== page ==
"Time to Rebuild Trust”: Members of Women Occupy San Diego held signs bearing that message while the city of San Diego's Rules Committee heard their request Wednesday for a ballot measure to change the city’s Citizens Review Board.
The signs referenced the San Diego Police Department (SDPD) and the Citizens Review Board on Police Practices (CRB), a watchdog board consisting of volunteer citizens who review cases of police misconduct.
Some of the proposed changes include having independent investigators for the review board, more diverse board members and opening all of the board meetings to the public.
Women Occupy San Diego submitted the proposal last week for consideration to be added to the June ballot.
On Wednesday, Martha Sullivan, an Occupy member, told City Council President and Chairperson Sherri Lightner the group rethought the timing on the measure and now believes November, during the presidential election, makes more sense for the ballot proposal to be voted on by the public.
Outside the hearing, former CRB board member Judith "Jude" Litzenberger told NBC 7 Investigates she was encouraged that the rules committee "saw how important the reform of the Citizens Review Board really is.” She also said she was impressed “there was such a diverse array of interested citizens” at the meeting.
Litzenberger is executive director of the California Veterans Legal Task Force and has been an outspoken critic of the board's oversight of the SDPD. She said she feels the council can help "create a more effective board that provides credible oversight" which should include public input.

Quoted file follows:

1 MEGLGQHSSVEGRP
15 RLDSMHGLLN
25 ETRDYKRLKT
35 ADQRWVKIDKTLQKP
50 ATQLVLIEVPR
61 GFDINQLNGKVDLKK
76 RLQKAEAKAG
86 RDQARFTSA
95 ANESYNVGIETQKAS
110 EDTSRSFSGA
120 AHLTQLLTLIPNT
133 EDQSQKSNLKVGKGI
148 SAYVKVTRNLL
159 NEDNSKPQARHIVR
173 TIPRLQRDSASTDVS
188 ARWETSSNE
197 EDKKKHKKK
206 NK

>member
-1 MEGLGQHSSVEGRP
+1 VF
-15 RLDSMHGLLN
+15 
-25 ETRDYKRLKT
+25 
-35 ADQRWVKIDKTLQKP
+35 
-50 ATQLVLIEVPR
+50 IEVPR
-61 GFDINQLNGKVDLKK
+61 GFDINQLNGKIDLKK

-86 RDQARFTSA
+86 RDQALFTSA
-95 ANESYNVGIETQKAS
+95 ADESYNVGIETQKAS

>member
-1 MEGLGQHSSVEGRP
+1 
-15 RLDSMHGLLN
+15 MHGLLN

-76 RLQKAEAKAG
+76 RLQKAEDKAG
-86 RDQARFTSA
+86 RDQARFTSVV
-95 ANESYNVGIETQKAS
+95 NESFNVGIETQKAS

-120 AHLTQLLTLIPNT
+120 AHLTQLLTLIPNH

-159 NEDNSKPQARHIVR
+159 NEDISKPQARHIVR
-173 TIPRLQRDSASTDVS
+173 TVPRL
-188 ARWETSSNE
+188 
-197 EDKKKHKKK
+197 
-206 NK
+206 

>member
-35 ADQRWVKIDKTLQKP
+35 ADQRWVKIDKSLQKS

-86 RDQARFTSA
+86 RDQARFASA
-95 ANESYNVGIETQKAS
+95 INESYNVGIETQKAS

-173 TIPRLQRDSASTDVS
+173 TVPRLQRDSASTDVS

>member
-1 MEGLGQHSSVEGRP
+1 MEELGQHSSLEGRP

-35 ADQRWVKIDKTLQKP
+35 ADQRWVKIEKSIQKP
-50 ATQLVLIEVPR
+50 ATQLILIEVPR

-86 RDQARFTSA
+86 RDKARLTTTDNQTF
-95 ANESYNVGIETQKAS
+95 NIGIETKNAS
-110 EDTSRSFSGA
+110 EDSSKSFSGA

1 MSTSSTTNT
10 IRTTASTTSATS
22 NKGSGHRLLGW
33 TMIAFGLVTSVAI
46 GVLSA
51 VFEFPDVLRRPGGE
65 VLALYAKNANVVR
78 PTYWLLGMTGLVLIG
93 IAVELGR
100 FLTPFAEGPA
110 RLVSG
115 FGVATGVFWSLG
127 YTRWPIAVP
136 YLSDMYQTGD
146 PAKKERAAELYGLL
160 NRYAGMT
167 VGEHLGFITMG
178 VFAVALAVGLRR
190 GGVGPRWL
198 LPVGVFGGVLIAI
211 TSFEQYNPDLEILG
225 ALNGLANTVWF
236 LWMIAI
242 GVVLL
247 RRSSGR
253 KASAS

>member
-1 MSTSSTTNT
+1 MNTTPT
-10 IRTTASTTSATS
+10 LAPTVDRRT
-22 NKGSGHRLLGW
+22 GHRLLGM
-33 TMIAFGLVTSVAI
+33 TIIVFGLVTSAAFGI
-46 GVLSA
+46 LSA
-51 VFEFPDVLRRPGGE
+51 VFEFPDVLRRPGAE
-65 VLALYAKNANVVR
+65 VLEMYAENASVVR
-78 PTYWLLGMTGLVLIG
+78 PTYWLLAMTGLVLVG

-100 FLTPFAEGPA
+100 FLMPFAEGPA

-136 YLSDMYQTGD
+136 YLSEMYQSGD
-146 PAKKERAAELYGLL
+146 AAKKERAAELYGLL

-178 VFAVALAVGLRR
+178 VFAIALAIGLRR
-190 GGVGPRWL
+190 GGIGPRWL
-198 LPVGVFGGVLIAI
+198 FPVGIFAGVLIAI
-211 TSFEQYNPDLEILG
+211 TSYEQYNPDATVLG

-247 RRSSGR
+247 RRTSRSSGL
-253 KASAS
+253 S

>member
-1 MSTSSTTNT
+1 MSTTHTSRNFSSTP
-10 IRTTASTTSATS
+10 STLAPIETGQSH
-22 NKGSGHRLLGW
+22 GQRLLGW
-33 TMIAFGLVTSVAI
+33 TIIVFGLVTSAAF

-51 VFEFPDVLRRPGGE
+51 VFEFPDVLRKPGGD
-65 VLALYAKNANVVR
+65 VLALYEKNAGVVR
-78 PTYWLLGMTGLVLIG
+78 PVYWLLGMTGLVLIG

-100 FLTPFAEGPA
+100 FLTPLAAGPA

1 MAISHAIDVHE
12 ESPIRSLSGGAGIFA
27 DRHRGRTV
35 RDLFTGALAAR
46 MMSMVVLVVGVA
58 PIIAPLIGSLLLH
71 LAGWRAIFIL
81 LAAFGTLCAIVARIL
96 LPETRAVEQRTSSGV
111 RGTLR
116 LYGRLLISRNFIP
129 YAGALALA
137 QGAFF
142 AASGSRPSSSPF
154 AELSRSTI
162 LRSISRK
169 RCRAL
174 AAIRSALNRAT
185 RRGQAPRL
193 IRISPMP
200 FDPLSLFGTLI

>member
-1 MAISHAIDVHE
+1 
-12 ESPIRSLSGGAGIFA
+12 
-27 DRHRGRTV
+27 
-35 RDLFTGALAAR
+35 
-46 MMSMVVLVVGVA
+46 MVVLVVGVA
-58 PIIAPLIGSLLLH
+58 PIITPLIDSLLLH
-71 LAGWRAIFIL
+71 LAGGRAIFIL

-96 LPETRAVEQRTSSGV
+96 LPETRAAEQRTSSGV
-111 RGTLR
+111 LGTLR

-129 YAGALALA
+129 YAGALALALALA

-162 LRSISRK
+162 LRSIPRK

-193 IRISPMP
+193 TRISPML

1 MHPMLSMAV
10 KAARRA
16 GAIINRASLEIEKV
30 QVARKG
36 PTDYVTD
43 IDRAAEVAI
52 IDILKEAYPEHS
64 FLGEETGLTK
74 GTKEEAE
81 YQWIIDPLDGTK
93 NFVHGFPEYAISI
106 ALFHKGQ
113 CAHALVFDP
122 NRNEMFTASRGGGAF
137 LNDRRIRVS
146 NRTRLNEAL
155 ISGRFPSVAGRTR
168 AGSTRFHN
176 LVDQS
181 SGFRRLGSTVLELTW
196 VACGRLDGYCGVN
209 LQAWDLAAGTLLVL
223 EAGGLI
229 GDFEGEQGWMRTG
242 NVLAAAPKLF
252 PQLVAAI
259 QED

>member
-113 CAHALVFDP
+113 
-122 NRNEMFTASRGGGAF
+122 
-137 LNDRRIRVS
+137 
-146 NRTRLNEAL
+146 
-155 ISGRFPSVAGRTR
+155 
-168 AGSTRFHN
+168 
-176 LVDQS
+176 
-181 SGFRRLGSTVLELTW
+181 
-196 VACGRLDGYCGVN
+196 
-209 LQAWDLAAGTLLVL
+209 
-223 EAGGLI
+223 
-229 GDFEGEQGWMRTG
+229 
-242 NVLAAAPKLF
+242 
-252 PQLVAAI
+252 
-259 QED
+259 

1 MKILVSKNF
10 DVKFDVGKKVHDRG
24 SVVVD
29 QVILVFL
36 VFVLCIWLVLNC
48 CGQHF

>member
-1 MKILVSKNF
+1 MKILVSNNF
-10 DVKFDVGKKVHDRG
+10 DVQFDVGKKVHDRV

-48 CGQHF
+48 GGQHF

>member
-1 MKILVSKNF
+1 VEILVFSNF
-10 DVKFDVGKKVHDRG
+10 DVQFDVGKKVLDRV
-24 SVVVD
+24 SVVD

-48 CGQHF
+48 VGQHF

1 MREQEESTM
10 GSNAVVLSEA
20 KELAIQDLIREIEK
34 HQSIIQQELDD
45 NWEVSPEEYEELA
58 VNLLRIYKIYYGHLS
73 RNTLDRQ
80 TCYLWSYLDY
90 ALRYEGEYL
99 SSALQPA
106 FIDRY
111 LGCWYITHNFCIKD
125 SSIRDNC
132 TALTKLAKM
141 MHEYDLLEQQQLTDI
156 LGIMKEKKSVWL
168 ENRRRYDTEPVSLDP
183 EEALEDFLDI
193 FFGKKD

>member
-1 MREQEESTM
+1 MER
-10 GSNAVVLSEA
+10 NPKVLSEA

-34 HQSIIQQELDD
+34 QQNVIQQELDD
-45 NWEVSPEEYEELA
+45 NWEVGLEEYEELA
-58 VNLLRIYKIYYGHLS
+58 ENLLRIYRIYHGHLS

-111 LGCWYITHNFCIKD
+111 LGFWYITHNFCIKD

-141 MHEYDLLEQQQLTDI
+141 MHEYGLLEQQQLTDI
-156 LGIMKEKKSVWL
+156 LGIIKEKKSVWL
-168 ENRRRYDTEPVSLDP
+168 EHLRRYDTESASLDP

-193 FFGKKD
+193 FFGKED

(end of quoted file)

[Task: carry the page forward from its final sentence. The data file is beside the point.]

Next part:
The board and the role it has overseeing the SDPD was the focus of NBC 7 Investigates stories, in which two former board members described the review process as “flawed.”
Click here to see the complete investigation.
Staff members from the City Attorney's office and current CRB board members also attended the hearing.
The council’s Public Safety and Livable Neighborhoods Committee will review the ballot proposal next. After the review, it goes back to the Charter Review Committee, then to the Rules Committee and finally to the full City Council for a vote.
If approved by the council, the public will have an opportunity to vote on the measure in November.